Why episodic marketing and means big business for big brands
In the world of marketing, executives are facing greater challenges than ever before. Increased competition, media fragmentation and changes in consumer behavior and attitudes are all impacting the way marketers approach advertising.
Marketers are now combining traditional advertising with new marketing methods so they can reach consumers and create a new level of consumer awareness.
Episodic marketing therefore allows executives to use new exciting ways to get consumers involved with a brand. Analysts say that episodic marketing gives marketers a more focused and tighter connection to consumers and can therefore be executed in a more cohesive way.
Over at Method – the environmentally friendly, non-toxic cleaning products company – the idea of creating an episodic brand is something the organization has been privy to for some time.
In fact, according to a recent study of global brands that have driven the most brand ROI in the last seven years, Method was ranked eleventh out of 25,000. Method’s Co-Founder and current Chief-Brand Architect Eric Ryan, says that Method is a “Belief Brand” – one that sells a philosophy and a culture – and admits that he stays ahead by being episodic.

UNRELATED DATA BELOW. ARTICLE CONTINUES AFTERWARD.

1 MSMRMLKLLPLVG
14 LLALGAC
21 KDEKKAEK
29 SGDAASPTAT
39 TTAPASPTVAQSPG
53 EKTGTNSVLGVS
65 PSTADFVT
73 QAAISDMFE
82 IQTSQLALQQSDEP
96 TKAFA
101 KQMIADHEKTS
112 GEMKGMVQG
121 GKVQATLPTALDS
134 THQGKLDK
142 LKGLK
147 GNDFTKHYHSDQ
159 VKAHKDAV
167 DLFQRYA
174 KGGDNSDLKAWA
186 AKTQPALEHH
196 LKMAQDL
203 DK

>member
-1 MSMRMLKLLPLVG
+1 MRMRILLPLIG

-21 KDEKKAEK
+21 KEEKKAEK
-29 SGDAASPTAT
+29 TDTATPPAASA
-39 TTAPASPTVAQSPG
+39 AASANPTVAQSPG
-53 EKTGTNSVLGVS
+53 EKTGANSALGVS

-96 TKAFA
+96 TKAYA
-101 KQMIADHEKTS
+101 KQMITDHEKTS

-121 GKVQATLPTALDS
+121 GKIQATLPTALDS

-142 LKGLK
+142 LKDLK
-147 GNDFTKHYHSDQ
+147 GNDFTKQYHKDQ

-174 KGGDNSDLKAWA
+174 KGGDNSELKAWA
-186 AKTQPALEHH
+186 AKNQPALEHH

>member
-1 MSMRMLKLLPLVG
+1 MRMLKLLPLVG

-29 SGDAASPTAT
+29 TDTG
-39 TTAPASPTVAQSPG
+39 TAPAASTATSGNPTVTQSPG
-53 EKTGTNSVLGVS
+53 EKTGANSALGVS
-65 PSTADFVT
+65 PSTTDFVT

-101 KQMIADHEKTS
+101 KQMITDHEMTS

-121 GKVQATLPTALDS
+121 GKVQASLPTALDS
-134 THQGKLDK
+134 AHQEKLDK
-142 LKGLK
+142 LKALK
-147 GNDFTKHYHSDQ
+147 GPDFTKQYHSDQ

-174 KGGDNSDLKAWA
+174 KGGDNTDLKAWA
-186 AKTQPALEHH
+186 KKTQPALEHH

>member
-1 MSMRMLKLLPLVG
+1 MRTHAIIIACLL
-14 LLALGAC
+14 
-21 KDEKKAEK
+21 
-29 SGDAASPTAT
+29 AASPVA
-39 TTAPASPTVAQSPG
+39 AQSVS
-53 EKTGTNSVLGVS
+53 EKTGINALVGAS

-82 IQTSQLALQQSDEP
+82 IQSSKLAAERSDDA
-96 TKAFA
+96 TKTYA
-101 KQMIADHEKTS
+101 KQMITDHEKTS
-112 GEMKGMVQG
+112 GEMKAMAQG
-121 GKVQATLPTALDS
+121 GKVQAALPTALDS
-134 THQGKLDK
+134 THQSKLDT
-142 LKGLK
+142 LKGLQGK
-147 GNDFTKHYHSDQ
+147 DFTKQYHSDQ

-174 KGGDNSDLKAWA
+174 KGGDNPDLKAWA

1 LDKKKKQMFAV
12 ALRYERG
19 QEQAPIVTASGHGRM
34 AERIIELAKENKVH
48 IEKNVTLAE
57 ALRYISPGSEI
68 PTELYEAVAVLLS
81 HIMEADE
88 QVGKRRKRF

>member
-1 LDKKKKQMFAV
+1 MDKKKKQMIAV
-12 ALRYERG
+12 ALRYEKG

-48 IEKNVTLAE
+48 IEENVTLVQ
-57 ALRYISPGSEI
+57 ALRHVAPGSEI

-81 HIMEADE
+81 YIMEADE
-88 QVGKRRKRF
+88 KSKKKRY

“It’s like a great television show,” explains Ryan in an exclusive interview with executive business channel MeetTheBoss.tv. “You always have new episodes. And if a show is really great, you have a narrative that just allows you to keep come up with fantastic shows,” he says, before jokingly noting The Love Boat as a (probably bad) example.
Ryan goes on to explain that great brands work in the same way. He believes that successful brands have the ability to constantly develop new stories and new narratives, which essentially act as episodes to keep consumers constantly engaged. “We [The consumer] always over-reference Apple,” Ryan offers by way of example. “We always look with anticipation to what Apple will do next, and those are just nothing more than episodes. “
In order for a brand to be episodic, however, and in order to be able to constantly develop new stories, Ryan believes you to have a very rich philosophy and an idea. “If you’re a brand that is built off of one single attribute, it can become difficult to continually come up with these new stories,” he warns.
To find out more about how Method are continuing to build on their creating a belief brand and staying ahead of the curve to create and dynamic episodes, head to MeetTheBoss.tv